- Maddox, S.J. (2)
- Marley, M.J. (4)
- Martin, C.M. (2)
- Massie, W.W. (2)
- Matsui, T. (2)
- Matsui, Tamotsu (5)
- Matsushita, Hisao (3)
- McGee, Thomas M. (2)
- Meling, Trond Stokka (3)
- Moe, G. (2)
- Morikawa, Katsuyoshi (2)
- Moros, T. (2)
- Murakawa, Hidekazu (2)
- Murashima, Takashi (2)
- Nagai, Toshihiko (3)
- Nagata, S. (2)
- Nakajoh, Hidehiko (2)
- Nakamura, Toshiaki (2)
- Nakazawa, Naoki (3)
- Niedzwecki, J.M. (3)
- Ochi, H. (2)
- Ochi, Hiroshi (2)
- Ogawa, K. (2)
- Ogawa, Koichi (3)
- Pákozdi, Csaba (2)
- Qu, Yuexia (2)
- Ragupathy, P. (2)
- Randolph, M.F. (2)
- Ronalds, B.F. (2)
- Saeki, Hiroshi (3)
- Saijo, Osamu (2)
- Sakai, Masafumi (3)
- Sasa, Kenji (2)
- Sasaki, Toshihiko (3)
- Sawai, T. (2)
- Seliverstov, Vladimir L. (2)
- Serizawa, Hisashi (2)
- Setoguchi, T. (3)
- Shigeiri, Yoshiharu (2)
- Shiraishi, Satoru (4)
- Soukissian, Takvor H. (2)
- Sriskandarajah, T. (2)
- Stansberg, C.T. (3)
- Steinhagen, Ulrich (2)
- Suga, Y. (2)
- Surkov, G.A. (2)
- Takao, M. (2)
- Takayama, Tomotsuka (2)
- Takeuchi, Takahiro (3)
- Tamura, Kenkichi (2)
- Tanaka, M. (2)
- Teigen, P. (4)
- Terashima, Takashi (3)
- Thakker, A. (6)
- Tsukioka, Satoshi (2)
- Tsvetsinsky, Alexander S. (2)
- Ueda, Shigeru (3)
- Ueda, Yukio (2)
- Ushikoshi, Juntaro (2)
- Wang, J. (3)
- Wang, Yongxue (2)
- Ward, E.G. (3)
- Wilkins, R. (2)
- Wilmshurst, S.R. (2)
- Winterstein, Steven R. (3)
- Woolsey, J. Robert (2)
- Yamaguchi, Hiroshi (2)
- Yamamoto, Y. (2)
- Yamane, K. (2)
- Yamase, Seigi (2)
- Yen, Ben T. (2)
- Zaman, Md. Hasanat (2)

to

Go **Concept Tag**

- amplitude (29)
- analysis (81)
- angle (18)
- Artificial Intelligence (136)
- boundary (25)
- breakwater (14)
- calculation (16)
- capacity (20)
- case (35)
- change (13)
- coefficient (53)
- Comparison (25)
- component (16)
- condition (75)
- control (15)
- cylinder (17)
- deformation (13)
- design (61)
- development (16)
- direction (22)
- displacement (34)
- distribution (43)
- effect (63)
- elevation (14)
- energy (15)
- equation (73)
- excitation (14)
- experiment (31)
- factor (20)
- failure (26)
- fatigue (21)
- field (14)
- floating production system (30)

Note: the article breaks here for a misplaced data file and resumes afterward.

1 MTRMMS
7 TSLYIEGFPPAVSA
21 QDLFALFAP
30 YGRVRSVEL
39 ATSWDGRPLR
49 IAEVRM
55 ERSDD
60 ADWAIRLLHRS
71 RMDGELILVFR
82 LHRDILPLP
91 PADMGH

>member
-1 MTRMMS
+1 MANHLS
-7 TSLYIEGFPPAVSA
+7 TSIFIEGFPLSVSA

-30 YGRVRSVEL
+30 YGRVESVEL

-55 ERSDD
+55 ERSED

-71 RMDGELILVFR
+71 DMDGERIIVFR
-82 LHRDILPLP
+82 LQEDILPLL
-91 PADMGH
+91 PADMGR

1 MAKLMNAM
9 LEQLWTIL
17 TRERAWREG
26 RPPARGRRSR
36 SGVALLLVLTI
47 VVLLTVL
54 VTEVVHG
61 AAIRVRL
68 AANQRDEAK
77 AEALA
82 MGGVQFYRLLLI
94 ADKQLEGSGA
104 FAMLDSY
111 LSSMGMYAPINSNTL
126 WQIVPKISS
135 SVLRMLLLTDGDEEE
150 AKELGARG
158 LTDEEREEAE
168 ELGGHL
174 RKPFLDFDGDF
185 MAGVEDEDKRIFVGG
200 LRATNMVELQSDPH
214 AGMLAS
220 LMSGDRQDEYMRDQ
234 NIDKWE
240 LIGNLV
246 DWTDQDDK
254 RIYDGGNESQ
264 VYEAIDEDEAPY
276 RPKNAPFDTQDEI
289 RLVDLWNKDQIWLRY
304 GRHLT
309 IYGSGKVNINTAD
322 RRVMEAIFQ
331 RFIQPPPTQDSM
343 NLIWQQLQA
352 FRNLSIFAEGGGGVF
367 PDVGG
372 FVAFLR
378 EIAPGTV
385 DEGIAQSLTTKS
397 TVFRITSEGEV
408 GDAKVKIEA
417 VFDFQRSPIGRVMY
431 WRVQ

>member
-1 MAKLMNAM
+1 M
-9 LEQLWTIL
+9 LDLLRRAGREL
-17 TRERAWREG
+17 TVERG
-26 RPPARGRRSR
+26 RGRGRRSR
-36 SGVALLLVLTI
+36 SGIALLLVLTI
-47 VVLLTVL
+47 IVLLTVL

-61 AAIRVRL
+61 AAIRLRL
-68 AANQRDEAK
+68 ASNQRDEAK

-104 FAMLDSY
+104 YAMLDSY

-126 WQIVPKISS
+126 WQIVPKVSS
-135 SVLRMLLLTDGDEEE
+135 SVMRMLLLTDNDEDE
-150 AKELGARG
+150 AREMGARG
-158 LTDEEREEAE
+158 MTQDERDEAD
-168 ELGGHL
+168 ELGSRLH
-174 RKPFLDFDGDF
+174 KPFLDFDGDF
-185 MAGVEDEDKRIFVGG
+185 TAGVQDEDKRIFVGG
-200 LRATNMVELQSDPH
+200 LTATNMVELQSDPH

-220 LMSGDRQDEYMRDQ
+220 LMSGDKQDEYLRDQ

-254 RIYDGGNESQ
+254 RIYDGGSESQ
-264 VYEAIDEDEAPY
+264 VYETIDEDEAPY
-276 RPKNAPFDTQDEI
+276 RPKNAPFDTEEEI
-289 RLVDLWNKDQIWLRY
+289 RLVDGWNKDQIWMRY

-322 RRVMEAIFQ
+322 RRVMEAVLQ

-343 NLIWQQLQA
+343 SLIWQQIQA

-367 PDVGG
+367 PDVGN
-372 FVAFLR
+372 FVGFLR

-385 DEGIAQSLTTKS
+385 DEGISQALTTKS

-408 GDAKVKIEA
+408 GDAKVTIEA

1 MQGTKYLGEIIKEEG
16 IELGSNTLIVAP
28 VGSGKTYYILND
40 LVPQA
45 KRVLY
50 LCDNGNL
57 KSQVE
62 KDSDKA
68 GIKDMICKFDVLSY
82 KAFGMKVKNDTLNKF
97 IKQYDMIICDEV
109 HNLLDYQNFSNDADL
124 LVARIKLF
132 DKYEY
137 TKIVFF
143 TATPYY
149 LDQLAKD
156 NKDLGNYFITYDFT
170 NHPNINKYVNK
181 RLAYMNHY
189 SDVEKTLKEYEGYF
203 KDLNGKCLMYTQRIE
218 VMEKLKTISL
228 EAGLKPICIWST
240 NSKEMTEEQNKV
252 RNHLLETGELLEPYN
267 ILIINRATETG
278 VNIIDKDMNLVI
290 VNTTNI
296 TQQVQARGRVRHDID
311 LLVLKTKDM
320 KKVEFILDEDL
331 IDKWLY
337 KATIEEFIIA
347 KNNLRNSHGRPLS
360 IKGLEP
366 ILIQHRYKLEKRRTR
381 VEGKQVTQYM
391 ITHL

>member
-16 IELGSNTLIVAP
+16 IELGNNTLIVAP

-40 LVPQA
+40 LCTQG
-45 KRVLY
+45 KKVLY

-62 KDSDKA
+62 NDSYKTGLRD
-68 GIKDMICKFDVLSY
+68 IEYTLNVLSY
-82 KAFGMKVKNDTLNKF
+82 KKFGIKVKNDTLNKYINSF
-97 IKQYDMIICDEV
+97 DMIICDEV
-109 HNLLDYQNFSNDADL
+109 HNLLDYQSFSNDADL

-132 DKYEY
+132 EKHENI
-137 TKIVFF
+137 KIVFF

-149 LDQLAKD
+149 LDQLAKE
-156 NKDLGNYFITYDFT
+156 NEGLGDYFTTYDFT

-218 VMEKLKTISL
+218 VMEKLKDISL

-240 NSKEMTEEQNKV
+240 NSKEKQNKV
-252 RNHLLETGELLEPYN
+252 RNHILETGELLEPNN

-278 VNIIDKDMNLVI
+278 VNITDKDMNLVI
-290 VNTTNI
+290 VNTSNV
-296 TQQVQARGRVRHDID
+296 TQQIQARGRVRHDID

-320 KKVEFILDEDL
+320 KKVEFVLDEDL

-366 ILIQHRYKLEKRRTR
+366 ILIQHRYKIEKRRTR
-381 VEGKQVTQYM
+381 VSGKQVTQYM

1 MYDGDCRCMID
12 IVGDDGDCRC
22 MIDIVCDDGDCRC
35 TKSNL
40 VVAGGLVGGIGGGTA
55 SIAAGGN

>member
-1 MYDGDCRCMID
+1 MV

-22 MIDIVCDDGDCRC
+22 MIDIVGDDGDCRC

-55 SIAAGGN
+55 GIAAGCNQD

- free surface (15)
- frequency (48)
- function (41)
- health safety security environment and social responsibility (29)
- Horizontal (23)
- ice (24)
- incident wave (15)
- increase (26)
- installation (30)
- line (22)
- Load (37)
- loading (19)
- machine learning (32)
- management and information (125)
- material (21)
- method (69)
- Midstream Oil & Gas (15)
- model (105)
- mooring system (24)
- nonlinear (26)
- ocean energy (20)
- Offshore (32)
- offshore pipeline (28)
- operation (19)
- penetration (14)
- performance (15)
- pile (14)
- plate (18)
- platform (26)
- power (14)
- probability (16)
- problem (18)
- process (19)
- production control (15)
- production monitoring (15)
- relationship (14)
- renewable energy (24)
- Reservoir Characterization (57)
- reservoir description and dynamics (147)
- reservoir simulation (24)
- Reservoir Surveillance (15)
- Response (47)
- riser (26)
- sample (17)
- ship (23)
- Simulation (27)
- SOIL (27)
- solution (17)
- specimen (28)
- spectrum (18)
- stability (15)
- strain (16)
- strength (32)
- stress (44)
- structure (91)
- study (16)
- subsea system (109)
- surface (29)
- system (54)
- test (78)
- Thickness (20)
- Upstream Oil & Gas (239)
- US government (13)
- vessel (18)
- water (62)
- Wave (143)
- wind (15)

to

GoWalz, Christian (BIAS -Bremen Institute of Applied Beam Technology) | Stiebe-Springer, Ingo (H. Butting Edelstahirohre) | El Rayes, Magdy (Alexandria University) | Seefeld, Thomas (BIAS - Bremen Institute of Applied Beam Technology) | Sepold, Gerd (BIAS - Bremen Institute of Applied Beam Technology)

Economical aspects in the offshore industries lead to new materials and due to these materials to new production technologies. One of these technologies is the hybrid welding process. Compared to laser welding, the combination of the laser and one conventional welding process (e.g. MIG) offers many advantages like wider gap bridgeability, enhanced process stability and higher welding speed. Hybrid welding allows the geometrical design of weld seams on demand. The paper shows the results of hybrid welding experiments with austenitic stainless steel and supermartensitic 13%Cr steel. Tensile tests and hardness measurements were carried out. All tests have been performed in the as-welded and in the post weld heat treated conditions. The results show a very good behaviour of the hybrid welded samples with seam properties close to the properties of the base material. It is concluded that the hybrid welding process has the potential to be implemented in industrial production in the near future. Introduction The Hybrid welding process is defined as the coupling of the laser beam welding with a conventional welding process, such as the MIGwelding process. This process has, as arc augmented laser beam welding, been investigated since the first experiments of Steen in the seventies [1]. Research work has been done concerning the potential and advantages of the process combination [2,3,4]. The potential is to increase the weld bead penetration, the width and the weld speed. The laser beam process with its characteristic high and focused power density leads to deep and narrow welds. The comparably wide process zone of the arc process enables the better gap bridgeability and reduces the joint preparation effort in this way. Higher welding speeds lead to less heat input (at constant power), less thermal distortion and thereby less reworking of the components.